While Jack was busy making posts and the notifications on Abbi’s phone started buzzing, Abigail looked around the bar. Arlington was right when he told her this town was no good for her. Though she’d never knew why he’d cared so much since he’d left her, and she’d always wondered what he’d meant when he’d said that. Now, as she stared at the choices in dating as she looked around the bar, she was beginning to understand.
Jack pocketed his phone, returning his attention to her, “Come on, Abbi. You know I’ve always been—”
Abbi cut off his words with the frustrated look in her eyes, “Just don’t. Don’t ruin what we have.”
Abbi didn’t want to admit that there was no one in her mind worthy of dating, not even Jack. She blamed the cause of this on Arlington. Her thoughts were distracted by the voice of a young girl and she looked down the bar to her left.
A young girl with black hair stood facing the wall, whispering in a man’s ear. Dressed in Georgian period clothing, Abbi thought the child must’ve been celebrating Halloween early.
“Are there any Halloween parties in the town tonight?”
“None that I know of. Why?”
Jack reached his glass out to Lacy as she walked past and ignored what Abbi was trying to show him.
“Back to our previous conversation, I never see or hear of you going on dates, Abbi. This is a small town and people talk. Is there a reason for this?”
“You mean other than that my dad is a whack job?”
“You’re an attractive woman. You mean to tell me that you don’t intend on dating at all because of your father?”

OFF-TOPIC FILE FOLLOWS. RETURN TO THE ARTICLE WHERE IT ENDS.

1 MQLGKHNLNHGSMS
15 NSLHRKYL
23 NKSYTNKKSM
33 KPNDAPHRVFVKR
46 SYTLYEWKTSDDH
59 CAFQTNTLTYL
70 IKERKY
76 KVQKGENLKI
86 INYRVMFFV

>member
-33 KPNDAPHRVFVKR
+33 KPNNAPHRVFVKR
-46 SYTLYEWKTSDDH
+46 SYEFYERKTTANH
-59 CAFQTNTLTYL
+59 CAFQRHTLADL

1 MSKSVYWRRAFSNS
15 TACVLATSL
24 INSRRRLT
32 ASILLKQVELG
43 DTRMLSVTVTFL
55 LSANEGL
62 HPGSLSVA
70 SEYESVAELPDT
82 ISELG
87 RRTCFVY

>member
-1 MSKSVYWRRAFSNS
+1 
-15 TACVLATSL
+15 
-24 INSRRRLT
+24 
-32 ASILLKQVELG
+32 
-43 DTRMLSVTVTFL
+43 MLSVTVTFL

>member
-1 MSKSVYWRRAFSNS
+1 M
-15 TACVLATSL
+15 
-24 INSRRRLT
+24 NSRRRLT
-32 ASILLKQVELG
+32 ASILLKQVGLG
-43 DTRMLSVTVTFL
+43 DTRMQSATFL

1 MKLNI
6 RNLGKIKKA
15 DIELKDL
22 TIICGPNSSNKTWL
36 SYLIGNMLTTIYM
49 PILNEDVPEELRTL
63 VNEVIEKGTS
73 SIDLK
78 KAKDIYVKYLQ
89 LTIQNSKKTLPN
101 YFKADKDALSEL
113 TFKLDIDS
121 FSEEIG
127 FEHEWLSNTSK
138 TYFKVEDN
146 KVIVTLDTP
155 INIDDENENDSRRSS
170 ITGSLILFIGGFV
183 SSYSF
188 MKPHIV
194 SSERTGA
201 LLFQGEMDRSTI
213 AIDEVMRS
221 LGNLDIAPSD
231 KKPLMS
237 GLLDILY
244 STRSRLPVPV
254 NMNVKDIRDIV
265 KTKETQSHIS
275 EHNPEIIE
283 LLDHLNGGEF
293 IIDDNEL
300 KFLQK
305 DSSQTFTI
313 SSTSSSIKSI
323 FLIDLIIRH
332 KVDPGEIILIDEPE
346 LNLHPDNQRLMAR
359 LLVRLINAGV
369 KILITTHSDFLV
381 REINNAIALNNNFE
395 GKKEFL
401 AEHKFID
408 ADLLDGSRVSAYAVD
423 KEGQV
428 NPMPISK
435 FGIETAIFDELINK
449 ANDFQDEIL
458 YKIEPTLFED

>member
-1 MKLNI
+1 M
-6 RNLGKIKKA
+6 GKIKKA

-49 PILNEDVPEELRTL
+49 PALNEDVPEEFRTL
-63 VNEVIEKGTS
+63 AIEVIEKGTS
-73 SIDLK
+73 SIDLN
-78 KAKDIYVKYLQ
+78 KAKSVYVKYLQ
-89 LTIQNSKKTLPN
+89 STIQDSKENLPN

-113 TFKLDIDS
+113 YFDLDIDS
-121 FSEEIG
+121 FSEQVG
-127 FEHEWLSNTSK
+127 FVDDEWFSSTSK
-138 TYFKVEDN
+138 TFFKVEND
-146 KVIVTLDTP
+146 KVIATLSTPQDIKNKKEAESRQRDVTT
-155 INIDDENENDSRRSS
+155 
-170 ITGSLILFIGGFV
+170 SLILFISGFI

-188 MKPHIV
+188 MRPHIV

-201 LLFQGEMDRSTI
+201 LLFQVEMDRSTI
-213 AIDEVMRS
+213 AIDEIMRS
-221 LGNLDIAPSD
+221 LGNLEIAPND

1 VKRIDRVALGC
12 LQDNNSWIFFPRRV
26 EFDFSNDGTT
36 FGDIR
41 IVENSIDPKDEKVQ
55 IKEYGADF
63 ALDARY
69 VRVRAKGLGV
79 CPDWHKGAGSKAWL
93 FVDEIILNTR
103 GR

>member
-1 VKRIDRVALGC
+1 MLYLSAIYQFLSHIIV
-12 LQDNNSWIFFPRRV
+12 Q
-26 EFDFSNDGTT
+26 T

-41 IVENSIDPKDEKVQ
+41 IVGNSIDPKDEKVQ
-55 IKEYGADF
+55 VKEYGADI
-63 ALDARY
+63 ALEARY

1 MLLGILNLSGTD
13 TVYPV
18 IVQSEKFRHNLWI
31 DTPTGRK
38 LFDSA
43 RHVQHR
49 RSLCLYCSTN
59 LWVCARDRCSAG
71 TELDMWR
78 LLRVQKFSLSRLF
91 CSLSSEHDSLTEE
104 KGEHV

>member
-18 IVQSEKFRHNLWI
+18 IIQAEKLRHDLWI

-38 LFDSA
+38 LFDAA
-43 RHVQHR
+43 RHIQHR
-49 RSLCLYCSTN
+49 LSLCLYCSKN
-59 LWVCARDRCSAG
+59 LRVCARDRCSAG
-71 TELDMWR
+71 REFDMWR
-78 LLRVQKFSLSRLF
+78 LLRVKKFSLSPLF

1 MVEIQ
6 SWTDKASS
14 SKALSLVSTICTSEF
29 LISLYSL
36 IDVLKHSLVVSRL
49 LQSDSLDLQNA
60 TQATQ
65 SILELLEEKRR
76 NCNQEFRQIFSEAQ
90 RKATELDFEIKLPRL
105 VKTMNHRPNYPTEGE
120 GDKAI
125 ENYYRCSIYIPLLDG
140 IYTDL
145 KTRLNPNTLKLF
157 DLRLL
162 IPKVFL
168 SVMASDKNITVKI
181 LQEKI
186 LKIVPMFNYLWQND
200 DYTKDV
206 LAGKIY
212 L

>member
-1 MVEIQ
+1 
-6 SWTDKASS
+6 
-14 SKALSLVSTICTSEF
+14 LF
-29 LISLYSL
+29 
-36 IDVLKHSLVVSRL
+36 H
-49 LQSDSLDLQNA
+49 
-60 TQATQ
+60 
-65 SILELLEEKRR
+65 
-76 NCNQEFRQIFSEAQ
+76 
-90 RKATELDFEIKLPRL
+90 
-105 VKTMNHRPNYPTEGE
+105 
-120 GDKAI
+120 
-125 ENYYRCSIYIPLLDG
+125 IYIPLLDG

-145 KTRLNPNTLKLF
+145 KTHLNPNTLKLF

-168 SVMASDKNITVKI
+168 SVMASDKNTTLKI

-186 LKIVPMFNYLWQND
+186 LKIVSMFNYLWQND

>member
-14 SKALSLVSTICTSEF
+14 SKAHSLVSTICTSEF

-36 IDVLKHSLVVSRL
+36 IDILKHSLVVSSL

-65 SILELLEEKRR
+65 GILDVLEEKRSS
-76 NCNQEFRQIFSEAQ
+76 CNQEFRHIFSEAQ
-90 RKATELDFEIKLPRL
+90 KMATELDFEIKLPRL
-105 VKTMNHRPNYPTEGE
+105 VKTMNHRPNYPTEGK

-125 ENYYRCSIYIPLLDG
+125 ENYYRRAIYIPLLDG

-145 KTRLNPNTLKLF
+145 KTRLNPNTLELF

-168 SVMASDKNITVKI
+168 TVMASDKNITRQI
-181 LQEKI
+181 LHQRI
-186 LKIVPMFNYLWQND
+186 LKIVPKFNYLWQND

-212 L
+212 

Abbi quickly turned to face him and folded her arms, “What are you getting at?”
“I was sort of hoping, um, I …”
Jack trailed off, swirling the ice around in his glass. Abbi shook her head at him.
“You’re my friend, Jack. You’re my very good friend.” Abbi hollered to Lacy, “Hey Lace! How about something else? Maybe stronger?”
Abbi glanced back towards the end of the room where the young girl had been standing, but she was no longer there. She was gone. Abbi felt a gentle tap on her shoulder. She turned around on her stool to see the mystery girl standing there.
“He is coming,” the girl whispered before skipping out the front door of the bar.
Feeling completely confused, Abbi looked to Jack and said, “Did you just see that?”
He took another drink and scowled, “See what?”
“The girl. Did you not see the girl?”
He shrugged, “I didn’t see any girl. I think you’ve had too much to drink already, Abbi.”
© 2019 Meg Sechrest.